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What does it take for HET to cry collusion?

Sam Marshall was murdered under the watchful eye of undercover British soldiers who failed to prevent the murder or apprehend the killers (News, March 5).

Mr Marshall, a former republican prisoner, was threatened by the RUC. It was while leaving Lurgan RUC station that he was murdered. Yet the PSNI's Historic Enquiries Team (HET) refuses to say there was collusion.

This is reminiscent of the murder of Tyrone pensioner Roseanne Mallon, in which covert British soldiers observed the murder-gang, reported the attack and were told not to intervene.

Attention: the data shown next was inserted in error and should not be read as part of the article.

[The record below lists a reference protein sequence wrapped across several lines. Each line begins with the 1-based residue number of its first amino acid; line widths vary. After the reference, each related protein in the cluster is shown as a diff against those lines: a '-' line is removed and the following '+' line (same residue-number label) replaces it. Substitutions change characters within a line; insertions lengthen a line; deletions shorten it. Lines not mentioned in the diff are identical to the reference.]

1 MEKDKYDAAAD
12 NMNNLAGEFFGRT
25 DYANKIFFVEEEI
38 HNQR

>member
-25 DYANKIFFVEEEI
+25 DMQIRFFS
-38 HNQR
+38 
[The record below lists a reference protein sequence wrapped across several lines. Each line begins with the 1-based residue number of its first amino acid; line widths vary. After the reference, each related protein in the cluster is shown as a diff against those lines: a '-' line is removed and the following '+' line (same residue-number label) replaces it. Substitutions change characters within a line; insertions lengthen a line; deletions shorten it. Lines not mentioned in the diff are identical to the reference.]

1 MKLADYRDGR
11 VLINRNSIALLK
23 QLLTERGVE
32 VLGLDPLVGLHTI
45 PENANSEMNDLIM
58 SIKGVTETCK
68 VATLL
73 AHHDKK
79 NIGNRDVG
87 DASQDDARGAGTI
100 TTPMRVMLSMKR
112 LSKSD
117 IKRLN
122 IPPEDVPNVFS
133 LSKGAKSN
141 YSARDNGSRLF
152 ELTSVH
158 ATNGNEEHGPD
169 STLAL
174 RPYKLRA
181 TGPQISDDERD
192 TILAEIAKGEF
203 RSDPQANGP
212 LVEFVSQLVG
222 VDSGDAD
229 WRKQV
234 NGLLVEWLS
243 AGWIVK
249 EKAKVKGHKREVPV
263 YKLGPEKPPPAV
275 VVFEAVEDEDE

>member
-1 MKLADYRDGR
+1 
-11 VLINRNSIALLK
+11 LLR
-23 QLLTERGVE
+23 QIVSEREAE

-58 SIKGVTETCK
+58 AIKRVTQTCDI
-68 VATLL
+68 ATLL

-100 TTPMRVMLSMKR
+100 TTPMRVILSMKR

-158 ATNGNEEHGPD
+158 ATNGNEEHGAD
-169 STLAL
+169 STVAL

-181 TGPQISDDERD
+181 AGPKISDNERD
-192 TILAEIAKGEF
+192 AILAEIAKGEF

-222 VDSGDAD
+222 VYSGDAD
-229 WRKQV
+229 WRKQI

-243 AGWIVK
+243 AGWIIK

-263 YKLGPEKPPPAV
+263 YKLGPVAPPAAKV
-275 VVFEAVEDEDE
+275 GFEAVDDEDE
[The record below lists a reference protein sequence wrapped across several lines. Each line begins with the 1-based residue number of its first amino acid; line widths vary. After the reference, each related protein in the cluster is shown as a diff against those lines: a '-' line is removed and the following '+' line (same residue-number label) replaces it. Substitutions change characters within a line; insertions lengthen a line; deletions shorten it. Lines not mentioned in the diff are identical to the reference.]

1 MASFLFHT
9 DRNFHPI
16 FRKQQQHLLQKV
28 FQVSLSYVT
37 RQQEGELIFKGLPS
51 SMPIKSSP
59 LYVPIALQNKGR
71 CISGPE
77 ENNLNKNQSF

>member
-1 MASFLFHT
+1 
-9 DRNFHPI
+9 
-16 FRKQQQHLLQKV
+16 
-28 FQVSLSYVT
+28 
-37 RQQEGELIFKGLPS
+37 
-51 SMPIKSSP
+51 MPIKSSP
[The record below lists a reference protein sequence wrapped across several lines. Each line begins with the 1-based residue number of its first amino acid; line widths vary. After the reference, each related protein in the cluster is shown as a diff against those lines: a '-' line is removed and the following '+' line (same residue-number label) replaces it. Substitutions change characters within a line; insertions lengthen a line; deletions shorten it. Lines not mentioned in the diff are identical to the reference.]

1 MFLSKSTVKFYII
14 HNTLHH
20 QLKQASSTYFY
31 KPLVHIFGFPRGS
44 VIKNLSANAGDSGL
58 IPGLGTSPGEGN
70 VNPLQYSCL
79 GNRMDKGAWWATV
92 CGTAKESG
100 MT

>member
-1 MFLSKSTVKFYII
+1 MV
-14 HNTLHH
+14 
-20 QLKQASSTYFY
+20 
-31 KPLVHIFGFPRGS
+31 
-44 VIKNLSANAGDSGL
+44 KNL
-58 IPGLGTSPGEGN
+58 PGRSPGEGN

In exactly how many killings were the covert intelligence agencies of RUC Special Branch and the British military present, witnessed and failed to act? Many observers would see this as overseeing collusive acts.

So the question is: exactly what does it take for the HET to state there was collusion in a killing?

Even in one of the most notorious cases in which collusion has been evidenced - the Miami Showband massacre - the HET refused to say there was collusion. Obviously, the HET is not using the definition set out by both Sir John Stevens and Judge Peter Cory.



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